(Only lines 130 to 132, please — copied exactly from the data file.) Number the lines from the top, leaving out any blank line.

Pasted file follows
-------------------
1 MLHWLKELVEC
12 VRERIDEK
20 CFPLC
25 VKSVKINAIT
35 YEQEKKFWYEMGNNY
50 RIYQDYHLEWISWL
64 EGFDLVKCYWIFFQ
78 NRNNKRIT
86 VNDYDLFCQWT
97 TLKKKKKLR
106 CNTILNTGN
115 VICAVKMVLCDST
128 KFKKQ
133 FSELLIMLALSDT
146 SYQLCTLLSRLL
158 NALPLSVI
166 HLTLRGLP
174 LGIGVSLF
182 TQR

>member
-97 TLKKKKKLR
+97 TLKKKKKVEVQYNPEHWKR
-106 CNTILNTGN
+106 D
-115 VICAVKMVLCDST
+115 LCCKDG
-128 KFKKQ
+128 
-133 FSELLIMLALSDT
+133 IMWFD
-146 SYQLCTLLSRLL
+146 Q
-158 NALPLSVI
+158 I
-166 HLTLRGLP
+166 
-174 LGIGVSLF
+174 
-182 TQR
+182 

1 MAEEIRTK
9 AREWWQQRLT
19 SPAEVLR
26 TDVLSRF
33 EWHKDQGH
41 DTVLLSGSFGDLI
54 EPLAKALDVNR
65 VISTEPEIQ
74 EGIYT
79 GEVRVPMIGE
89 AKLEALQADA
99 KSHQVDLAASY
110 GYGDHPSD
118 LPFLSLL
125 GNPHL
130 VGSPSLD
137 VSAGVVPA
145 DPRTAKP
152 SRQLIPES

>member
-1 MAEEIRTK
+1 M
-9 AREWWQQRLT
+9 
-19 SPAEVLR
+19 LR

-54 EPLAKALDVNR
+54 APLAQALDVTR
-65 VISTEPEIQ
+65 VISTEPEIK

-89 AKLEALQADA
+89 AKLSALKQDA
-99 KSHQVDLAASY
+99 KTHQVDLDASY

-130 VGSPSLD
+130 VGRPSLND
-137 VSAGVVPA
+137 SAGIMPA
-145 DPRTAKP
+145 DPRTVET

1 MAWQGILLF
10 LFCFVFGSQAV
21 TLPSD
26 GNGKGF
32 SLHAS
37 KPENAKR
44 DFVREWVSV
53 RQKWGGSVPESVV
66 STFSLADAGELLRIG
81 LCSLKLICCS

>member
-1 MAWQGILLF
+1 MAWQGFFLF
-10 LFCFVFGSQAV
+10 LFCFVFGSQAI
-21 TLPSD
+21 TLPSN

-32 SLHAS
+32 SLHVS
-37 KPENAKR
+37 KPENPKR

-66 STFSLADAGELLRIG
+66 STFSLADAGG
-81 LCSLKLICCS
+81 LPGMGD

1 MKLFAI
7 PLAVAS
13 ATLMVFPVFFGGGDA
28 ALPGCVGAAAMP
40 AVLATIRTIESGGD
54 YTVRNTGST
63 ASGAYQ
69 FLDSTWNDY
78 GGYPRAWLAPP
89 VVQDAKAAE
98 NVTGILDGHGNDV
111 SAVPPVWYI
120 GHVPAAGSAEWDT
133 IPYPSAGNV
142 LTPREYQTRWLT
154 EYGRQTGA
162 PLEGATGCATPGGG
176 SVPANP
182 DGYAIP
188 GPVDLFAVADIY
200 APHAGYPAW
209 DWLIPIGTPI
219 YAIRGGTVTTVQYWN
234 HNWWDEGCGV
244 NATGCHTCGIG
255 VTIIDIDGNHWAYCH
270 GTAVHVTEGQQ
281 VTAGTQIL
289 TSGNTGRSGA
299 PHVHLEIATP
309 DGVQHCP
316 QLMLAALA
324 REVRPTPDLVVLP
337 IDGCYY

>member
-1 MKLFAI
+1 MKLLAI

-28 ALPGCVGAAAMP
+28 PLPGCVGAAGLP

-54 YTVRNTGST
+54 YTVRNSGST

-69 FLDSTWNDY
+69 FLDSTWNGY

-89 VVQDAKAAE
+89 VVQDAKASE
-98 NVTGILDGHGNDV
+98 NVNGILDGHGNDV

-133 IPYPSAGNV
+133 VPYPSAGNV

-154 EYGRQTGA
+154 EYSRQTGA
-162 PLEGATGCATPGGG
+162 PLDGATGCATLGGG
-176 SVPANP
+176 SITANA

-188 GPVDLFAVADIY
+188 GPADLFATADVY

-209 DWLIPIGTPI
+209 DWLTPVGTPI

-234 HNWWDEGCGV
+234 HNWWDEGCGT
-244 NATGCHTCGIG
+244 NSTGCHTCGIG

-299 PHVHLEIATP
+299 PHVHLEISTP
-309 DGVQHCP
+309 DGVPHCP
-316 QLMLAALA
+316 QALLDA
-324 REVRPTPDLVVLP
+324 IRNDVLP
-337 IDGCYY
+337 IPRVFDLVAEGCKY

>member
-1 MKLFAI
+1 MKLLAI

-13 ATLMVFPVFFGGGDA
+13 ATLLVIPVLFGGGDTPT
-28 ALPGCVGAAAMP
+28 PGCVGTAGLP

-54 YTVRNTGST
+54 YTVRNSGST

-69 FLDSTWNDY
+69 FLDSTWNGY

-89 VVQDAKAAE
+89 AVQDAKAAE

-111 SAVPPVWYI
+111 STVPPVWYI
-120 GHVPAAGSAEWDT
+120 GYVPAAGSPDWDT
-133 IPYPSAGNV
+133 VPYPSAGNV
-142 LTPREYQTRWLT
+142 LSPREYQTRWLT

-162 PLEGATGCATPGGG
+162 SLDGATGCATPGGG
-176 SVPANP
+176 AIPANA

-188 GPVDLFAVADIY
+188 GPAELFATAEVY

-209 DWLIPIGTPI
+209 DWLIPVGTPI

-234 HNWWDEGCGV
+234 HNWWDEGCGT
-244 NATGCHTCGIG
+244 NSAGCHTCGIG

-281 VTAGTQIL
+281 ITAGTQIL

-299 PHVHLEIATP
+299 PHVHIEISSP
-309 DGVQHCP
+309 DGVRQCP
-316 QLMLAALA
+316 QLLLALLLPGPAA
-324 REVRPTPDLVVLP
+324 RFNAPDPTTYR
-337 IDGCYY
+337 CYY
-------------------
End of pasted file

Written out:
244 NATGCHTCGIG
255 VTIIDIDGNHWAYCH
270 GTAVHVTEGQQ